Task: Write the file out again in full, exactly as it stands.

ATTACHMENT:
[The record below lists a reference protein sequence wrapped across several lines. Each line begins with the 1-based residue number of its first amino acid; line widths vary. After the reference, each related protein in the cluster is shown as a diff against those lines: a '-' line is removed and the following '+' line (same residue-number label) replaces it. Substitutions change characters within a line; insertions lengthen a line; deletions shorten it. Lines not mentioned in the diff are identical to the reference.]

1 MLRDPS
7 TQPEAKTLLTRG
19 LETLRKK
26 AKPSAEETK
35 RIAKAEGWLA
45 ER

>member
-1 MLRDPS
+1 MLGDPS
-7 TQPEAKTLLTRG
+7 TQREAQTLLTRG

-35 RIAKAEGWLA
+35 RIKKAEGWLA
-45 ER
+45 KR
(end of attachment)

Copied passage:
[The record below lists a reference protein sequence wrapped across several lines. Each line begins with the 1-based residue number of its first amino acid; line widths vary. After the reference, each related protein in the cluster is shown as a diff against those lines: a '-' line is removed and the following '+' line (same residue-number label) replaces it. Substitutions change characters within a line; insertions lengthen a line; deletions shorten it. Lines not mentioned in the diff are identical to the reference.]

1 MLRDPS
7 TQPEAKTLLTRG
19 LETLRKK
26 AKPSAEETK
35 RIAKAEGWLA
45 ER

>member
-1 MLRDPS
+1 MLGDPS
-7 TQPEAKTLLTRG
+7 TQREAQTLLTRG

-35 RIAKAEGWLA
+35 RIKKAEGWLA
-45 ER
+45 KR